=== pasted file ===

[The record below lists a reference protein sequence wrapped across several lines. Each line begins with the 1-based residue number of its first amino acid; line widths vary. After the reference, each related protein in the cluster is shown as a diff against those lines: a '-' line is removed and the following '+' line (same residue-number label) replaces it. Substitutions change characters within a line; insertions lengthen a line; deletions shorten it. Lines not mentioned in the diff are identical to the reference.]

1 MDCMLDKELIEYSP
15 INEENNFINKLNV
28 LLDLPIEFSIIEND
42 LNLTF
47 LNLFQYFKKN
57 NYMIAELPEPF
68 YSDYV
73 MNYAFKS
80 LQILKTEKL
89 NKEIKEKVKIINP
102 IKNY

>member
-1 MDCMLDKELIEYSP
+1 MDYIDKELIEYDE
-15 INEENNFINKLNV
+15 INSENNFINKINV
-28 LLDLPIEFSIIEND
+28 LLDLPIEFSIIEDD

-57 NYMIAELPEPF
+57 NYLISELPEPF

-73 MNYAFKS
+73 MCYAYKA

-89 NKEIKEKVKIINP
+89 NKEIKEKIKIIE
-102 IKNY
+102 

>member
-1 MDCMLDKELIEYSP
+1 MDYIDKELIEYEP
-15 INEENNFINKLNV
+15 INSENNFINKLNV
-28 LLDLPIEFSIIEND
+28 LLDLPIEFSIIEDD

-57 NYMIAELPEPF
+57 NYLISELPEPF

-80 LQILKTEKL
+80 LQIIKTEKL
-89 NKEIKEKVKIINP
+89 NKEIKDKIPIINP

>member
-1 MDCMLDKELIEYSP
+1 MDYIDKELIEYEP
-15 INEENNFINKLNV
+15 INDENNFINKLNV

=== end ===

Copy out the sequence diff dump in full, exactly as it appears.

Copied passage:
[The record below lists a reference protein sequence wrapped across several lines. Each line begins with the 1-based residue number of its first amino acid; line widths vary. After the reference, each related protein in the cluster is shown as a diff against those lines: a '-' line is removed and the following '+' line (same residue-number label) replaces it. Substitutions change characters within a line; insertions lengthen a line; deletions shorten it. Lines not mentioned in the diff are identical to the reference.]

1 MDCMLDKELIEYSP
15 INEENNFINKLNV
28 LLDLPIEFSIIEND
42 LNLTF
47 LNLFQYFKKN
57 NYMIAELPEPF
68 YSDYV
73 MNYAFKS
80 LQILKTEKL
89 NKEIKEKVKIINP
102 IKNY

>member
-1 MDCMLDKELIEYSP
+1 MDYIDKELIEYDE
-15 INEENNFINKLNV
+15 INSENNFINKINV
-28 LLDLPIEFSIIEND
+28 LLDLPIEFSIIEDD

-57 NYMIAELPEPF
+57 NYLISELPEPF

-73 MNYAFKS
+73 MCYAYKA

-89 NKEIKEKVKIINP
+89 NKEIKEKIKIIE
-102 IKNY
+102 

>member
-1 MDCMLDKELIEYSP
+1 MDYIDKELIEYEP
-15 INEENNFINKLNV
+15 INSENNFINKLNV
-28 LLDLPIEFSIIEND
+28 LLDLPIEFSIIEDD

-57 NYMIAELPEPF
+57 NYLISELPEPF

-80 LQILKTEKL
+80 LQIIKTEKL
-89 NKEIKEKVKIINP
+89 NKEIKDKIPIINP

>member
-1 MDCMLDKELIEYSP
+1 MDYIDKELIEYEP
-15 INEENNFINKLNV
+15 INDENNFINKLNV